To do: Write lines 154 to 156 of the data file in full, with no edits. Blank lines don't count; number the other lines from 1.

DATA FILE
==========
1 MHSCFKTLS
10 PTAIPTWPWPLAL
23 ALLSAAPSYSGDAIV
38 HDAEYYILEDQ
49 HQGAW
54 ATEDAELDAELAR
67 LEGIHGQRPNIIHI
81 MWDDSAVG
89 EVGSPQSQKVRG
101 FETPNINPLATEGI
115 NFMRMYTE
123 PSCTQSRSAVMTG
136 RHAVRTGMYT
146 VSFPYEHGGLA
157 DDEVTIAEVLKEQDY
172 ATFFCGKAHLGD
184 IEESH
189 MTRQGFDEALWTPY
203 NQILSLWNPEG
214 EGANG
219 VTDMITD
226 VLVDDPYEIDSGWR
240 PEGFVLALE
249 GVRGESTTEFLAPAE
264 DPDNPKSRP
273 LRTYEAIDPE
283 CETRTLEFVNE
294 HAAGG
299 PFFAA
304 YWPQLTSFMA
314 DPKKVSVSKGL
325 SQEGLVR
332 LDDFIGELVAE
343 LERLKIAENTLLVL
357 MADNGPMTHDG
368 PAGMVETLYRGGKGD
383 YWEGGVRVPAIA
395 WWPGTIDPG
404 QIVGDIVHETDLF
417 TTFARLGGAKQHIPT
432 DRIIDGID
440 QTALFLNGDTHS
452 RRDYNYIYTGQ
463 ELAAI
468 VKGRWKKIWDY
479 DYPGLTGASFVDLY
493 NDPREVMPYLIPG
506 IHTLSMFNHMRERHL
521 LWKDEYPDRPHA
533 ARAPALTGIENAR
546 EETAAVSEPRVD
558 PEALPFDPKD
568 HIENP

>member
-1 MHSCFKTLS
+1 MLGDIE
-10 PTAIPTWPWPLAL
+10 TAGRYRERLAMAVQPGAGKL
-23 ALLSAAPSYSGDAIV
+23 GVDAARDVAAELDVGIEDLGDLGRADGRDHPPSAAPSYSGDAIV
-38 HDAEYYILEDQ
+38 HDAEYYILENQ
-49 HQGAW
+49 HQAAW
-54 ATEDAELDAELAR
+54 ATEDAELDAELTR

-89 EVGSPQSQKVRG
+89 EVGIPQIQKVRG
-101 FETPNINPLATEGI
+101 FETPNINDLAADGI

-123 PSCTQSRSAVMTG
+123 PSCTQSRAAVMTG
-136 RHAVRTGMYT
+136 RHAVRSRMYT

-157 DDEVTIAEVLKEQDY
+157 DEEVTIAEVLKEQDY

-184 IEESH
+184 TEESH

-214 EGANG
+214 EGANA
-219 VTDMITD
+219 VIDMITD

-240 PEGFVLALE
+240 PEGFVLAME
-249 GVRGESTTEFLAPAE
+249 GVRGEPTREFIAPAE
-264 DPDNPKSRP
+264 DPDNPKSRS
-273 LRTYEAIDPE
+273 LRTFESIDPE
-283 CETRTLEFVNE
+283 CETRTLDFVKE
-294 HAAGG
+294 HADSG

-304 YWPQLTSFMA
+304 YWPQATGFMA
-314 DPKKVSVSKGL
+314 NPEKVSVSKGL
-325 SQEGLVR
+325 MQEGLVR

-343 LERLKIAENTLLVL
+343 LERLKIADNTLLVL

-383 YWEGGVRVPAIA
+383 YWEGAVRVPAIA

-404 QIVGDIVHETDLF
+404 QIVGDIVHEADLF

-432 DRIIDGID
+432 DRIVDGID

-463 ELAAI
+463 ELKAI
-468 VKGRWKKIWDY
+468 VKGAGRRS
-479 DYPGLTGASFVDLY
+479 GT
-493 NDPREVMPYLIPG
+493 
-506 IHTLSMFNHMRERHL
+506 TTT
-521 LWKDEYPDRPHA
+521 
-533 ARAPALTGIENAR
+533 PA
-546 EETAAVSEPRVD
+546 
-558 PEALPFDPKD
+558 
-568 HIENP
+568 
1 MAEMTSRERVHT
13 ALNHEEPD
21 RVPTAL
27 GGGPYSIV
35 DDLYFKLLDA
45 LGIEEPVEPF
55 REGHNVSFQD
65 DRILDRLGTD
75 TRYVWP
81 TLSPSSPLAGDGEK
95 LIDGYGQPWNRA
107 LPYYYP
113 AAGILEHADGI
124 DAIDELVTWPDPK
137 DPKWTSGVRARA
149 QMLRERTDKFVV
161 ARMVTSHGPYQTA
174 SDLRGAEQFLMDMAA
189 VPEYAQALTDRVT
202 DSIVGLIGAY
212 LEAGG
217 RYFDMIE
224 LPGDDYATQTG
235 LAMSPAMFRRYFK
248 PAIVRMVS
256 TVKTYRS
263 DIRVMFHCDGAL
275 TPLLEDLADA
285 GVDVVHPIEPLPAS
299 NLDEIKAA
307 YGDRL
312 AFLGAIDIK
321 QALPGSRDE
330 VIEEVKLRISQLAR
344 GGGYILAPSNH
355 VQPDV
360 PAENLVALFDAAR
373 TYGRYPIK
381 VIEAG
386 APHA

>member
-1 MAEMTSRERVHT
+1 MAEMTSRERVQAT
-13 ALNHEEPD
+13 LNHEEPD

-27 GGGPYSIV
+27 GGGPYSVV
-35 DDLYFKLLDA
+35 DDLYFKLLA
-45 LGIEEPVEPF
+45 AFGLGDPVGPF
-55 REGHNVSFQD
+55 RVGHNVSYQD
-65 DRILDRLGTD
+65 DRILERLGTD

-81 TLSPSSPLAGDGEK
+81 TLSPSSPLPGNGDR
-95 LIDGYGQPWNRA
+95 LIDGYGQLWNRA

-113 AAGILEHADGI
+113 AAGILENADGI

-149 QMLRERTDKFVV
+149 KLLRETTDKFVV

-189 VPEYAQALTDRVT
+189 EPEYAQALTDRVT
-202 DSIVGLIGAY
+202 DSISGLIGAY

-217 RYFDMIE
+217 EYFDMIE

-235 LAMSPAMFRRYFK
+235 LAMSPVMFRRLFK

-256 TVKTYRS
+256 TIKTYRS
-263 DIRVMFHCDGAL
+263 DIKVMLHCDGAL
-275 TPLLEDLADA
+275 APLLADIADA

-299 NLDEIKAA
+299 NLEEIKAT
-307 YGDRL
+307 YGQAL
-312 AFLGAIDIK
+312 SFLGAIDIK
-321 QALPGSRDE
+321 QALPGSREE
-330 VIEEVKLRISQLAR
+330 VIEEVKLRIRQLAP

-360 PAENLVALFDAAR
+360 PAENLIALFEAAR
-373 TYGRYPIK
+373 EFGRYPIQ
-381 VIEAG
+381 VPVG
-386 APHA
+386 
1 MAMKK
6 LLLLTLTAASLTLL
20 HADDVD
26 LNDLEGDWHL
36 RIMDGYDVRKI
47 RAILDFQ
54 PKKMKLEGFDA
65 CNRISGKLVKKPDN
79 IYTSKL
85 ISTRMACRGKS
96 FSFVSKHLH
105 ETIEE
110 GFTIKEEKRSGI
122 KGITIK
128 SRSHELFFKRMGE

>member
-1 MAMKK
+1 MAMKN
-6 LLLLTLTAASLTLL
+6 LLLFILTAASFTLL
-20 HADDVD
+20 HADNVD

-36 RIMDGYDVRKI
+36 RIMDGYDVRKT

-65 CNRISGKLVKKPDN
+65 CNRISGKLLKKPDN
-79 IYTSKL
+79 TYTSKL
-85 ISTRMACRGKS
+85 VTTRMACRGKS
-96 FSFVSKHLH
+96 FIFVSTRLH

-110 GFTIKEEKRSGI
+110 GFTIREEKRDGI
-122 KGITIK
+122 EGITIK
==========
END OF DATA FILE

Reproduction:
256 TVKTYRS
263 DIRVMFHCDGAL
275 TPLLEDLADA